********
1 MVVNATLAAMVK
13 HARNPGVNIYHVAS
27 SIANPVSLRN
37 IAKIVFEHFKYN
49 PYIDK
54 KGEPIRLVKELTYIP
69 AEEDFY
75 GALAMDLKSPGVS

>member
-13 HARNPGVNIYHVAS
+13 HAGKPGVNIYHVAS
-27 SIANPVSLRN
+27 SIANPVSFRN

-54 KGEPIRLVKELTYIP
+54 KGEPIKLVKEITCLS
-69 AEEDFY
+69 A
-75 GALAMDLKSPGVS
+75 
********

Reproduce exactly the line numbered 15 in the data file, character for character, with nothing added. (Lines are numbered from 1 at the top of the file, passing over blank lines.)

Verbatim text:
+54 KGEPIKLVKEITCLS